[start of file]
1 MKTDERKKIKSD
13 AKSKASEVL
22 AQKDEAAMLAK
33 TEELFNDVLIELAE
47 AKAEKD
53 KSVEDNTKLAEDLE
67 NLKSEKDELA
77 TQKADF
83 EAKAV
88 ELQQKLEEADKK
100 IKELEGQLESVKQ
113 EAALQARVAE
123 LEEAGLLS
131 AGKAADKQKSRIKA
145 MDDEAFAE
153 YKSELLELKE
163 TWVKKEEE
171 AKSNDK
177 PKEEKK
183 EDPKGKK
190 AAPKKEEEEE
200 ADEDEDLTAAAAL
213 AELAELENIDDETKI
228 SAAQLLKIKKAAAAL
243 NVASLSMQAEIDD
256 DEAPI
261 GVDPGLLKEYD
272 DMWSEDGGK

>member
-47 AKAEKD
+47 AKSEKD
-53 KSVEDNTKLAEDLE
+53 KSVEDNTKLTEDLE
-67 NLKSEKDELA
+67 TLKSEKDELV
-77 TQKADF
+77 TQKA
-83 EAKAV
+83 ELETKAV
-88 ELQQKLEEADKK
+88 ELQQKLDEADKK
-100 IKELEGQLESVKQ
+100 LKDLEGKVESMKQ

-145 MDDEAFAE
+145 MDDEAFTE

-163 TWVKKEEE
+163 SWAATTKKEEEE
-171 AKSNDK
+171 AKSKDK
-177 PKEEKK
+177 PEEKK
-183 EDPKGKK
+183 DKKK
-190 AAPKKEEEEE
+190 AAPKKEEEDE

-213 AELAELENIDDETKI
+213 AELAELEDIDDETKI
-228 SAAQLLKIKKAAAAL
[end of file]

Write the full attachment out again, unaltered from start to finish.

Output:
1 MKTDERKKIKSD
13 AKSKASEVL
22 AQKDEAAMLAK
33 TEELFNDVLIELAE
47 AKAEKD
53 KSVEDNTKLAEDLE
67 NLKSEKDELA
77 TQKADF
83 EAKAV
88 ELQQKLEEADKK
100 IKELEGQLESVKQ
113 EAALQARVAE
123 LEEAGLLS
131 AGKAADKQKSRIKA
145 MDDEAFAE
153 YKSELLELKE
163 TWVKKEEE
171 AKSNDK
177 PKEEKK
183 EDPKGKK
190 AAPKKEEEEE
200 ADEDEDLTAAAAL
213 AELAELENIDDETKI
228 SAAQLLKIKKAAAAL
243 NVASLSMQAEIDD
256 DEAPI
261 GVDPGLLKEYD
272 DMWSEDGGK

>member
-47 AKAEKD
+47 AKSEKD
-53 KSVEDNTKLAEDLE
+53 KSVEDNTKLTEDLE
-67 NLKSEKDELA
+67 TLKSEKDELV
-77 TQKADF
+77 TQKA
-83 EAKAV
+83 ELETKAV
-88 ELQQKLEEADKK
+88 ELQQKLDEADKK
-100 IKELEGQLESVKQ
+100 LKDLEGKVESMKQ

-145 MDDEAFAE
+145 MDDEAFTE

-163 TWVKKEEE
+163 SWAATTKKEEEE
-171 AKSNDK
+171 AKSKDK
-177 PKEEKK
+177 PEEKK
-183 EDPKGKK
+183 DKKK
-190 AAPKKEEEEE
+190 AAPKKEEEDE

-213 AELAELENIDDETKI
+213 AELAELEDIDDETKI
-228 SAAQLLKIKKAAAAL